V used to combine Option and Result into one type, now they are separate.

The amount of work required to "upgrade" a function to an option/result function is minimal; you have to add a ? or ! to the return type and return none or an error (respectively) when something goes wrong.

This is the primary mechanism for error handling in V. They are still values, like in Go, but the advantage is that errors can't be unhandled, and handling them is a lot less verbose. Unlike other languages, V does not handle exceptions with throw/try/catch blocks.

err is defined inside an or block and is set to the string message passed to the error() function.

user := repo.find_user_by_id(7) or { println(err) // "User 7 not found" return }

Handling options/results

There are four ways of handling an option/result. The first method is to propagate the error:

import net.http fn f(url string) !string { resp := http.get(url)! return resp.body }

http.get returns !http.Response. Because ! follows the call, the error will be propagated to the caller of f. When using ? after a function call producing an option, the enclosing function must return an option as well. If error propagation is used in the main() function it will panic instead, since the error cannot be propagated any further.

The body of f is essentially a condensed version of:

resp := http.get(url) or { return err } return resp.body

The second method is to break from execution early:

user := repo.find_user_by_id(7) or { return }

Here, you can either call panic() or exit(), which will stop the execution of the entire program, or use a control flow statement (return, break, continue, etc) to break from the current block.

[!NOTE] break and continue can only be used inside a for loop.

V does not have a way to forcibly "unwrap" an option (as other languages do, for instance Rust's unwrap() or Swift's !). To do this, use or { panic(err) } instead.

The third method is to provide a default value at the end of the or block. In case of an error, that value would be assigned instead, so it must have the same type as the content of the Option being handled.

fn do_something(s string) !string { if s == 'foo' { return 'foo' } return error('invalid string') } a := do_something('foo') or { 'default' } // a will be 'foo' b := do_something('bar') or { 'default' } // b will be 'default' println(a) println(b)

The fourth method is to use if unwrapping:

import net.http if resp := http.get('https://google.com') { println(resp.body) // resp is a http.Response, not an option } else { println(err) }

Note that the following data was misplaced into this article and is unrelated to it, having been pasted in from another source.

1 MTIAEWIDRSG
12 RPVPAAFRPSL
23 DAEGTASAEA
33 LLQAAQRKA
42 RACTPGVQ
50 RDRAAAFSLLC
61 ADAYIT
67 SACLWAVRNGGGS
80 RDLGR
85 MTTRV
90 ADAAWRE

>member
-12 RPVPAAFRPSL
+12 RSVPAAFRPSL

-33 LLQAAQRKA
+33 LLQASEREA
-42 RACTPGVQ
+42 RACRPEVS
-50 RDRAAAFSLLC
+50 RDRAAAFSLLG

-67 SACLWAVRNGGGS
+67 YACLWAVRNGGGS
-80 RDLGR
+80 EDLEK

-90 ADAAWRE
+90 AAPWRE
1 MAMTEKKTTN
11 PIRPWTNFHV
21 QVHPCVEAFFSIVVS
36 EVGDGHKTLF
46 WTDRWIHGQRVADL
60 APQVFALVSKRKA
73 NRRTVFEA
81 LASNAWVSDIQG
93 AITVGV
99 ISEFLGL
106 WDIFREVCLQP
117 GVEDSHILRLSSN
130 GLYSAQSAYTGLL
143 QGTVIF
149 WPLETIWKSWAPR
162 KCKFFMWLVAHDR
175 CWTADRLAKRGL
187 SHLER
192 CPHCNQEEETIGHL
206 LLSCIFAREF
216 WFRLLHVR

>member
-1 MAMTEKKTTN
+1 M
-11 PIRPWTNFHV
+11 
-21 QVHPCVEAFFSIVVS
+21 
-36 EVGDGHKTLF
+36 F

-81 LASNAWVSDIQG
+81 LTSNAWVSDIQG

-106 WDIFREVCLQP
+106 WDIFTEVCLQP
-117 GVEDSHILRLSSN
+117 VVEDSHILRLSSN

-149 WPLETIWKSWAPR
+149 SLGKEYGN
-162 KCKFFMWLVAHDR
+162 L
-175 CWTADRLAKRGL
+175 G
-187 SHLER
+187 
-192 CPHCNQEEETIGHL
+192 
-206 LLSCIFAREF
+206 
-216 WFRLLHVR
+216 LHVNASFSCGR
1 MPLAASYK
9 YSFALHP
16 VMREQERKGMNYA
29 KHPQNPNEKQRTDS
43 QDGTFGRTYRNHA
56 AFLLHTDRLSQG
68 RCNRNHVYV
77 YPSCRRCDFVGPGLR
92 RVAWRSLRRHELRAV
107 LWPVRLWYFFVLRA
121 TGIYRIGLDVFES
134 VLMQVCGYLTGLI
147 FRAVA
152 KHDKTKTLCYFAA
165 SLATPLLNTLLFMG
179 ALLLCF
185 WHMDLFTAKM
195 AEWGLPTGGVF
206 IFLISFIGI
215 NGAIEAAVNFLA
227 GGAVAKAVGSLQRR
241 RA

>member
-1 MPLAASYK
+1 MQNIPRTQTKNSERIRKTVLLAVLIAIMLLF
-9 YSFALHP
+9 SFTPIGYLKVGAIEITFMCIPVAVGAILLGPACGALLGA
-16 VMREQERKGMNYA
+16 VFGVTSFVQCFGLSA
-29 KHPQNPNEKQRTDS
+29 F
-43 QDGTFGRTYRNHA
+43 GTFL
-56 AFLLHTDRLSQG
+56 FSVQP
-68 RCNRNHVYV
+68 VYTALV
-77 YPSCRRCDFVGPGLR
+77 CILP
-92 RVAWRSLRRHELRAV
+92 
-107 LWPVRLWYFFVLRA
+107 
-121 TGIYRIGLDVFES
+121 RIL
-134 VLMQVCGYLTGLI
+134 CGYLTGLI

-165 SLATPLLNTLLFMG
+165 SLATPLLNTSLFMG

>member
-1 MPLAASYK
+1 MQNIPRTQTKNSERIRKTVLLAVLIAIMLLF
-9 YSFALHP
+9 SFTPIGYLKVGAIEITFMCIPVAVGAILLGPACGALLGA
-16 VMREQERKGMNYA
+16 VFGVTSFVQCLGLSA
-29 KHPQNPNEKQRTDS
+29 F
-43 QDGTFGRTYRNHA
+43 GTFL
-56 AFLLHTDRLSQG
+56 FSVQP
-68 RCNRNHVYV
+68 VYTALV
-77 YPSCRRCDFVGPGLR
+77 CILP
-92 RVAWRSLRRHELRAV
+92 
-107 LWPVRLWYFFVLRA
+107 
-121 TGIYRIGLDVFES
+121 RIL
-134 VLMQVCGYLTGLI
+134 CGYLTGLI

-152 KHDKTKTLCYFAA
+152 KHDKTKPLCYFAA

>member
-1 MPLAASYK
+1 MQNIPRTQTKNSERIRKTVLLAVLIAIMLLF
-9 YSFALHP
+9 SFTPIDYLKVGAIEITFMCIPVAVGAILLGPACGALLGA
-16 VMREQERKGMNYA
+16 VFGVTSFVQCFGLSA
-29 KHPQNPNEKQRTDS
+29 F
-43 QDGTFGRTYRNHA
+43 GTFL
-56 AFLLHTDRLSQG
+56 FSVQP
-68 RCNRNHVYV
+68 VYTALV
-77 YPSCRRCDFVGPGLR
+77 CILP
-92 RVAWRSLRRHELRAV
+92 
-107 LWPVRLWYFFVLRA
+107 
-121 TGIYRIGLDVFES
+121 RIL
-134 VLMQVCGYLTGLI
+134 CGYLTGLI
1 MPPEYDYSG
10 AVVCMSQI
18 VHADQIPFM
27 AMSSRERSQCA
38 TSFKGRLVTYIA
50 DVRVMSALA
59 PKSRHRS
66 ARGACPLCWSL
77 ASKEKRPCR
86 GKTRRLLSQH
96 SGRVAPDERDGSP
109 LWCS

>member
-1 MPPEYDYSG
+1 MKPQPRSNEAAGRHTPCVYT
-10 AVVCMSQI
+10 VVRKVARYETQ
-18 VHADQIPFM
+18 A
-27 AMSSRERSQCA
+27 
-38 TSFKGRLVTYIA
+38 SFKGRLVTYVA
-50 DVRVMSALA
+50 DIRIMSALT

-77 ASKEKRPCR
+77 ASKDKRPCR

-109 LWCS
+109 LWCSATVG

Above, http.get returns a !http.Response. resp is only in scope for the first if branch. err is only in scope for the else branch.

Custom error types

V gives you the ability to define custom error types through the IError interface. The interface requires two methods: msg() string and code() int. Every type that implements these methods can be used as an error.

When defining a custom error type it is recommended to embed the builtin Error default implementation. This provides an empty default implementation for both required methods, so you only have to implement what you really need, and may provide additional utility functions in the future.

struct PathError { Error path string } fn (err PathError) msg() string { return 'Failed to open path: ${err.path}' } fn try_open(path string) ! { // V automatically casts this to IError return PathError{ path: path } } fn main() { try_open('/tmp') or { panic(err) } }


struct Repo[T] { db DB } struct User { id int name string } struct Post { id int user_id int title string body string } fn new_repo[T](db DB) Repo[T] { return Repo[T]{db: db} } // This is a generic function. V will generate it for every type it's used with. fn (r Repo[T]) find_by_id(id int) ?T { table_name := T.name // in this example getting the name of the type gives us the table name return r.db.query_one[T]('select * from ${table_name} where id = ?', id) } db := new_db() users_repo := new_repo[User](db) // returns Repo[User] posts_repo := new_repo[Post](db) // returns Repo[Post] user := users_repo.find_by_id(1)? // find_by_id[User] post := posts_repo.find_by_id(1)? // find_by_id[Post]

Currently generic function definitions must declare their type parameters, but in future V will infer generic type parameters from single-letter type names in runtime parameter types. This is why find_by_id can omit [T], because the receiver argument r uses a generic type T.

Another example:

fn compare[T](a T, b T) int { if a < b { return -1 } if a > b { return 1 } return 0 } // compare[int] println(compare(1, 0)) // Outputs: 1 println(compare(1, 1)) // 0 println(compare(1, 2)) // -1 // compare[string] println(compare('1', '0')) // Outputs: 1 println(compare('1', '1')) // 0 println(compare('1', '2')) // -1 // compare[f64] println(compare(1.1, 1.0)) // Outputs: 1 println(compare(1.1, 1.1)) // 0 println(compare(1.1, 1.2)) // -1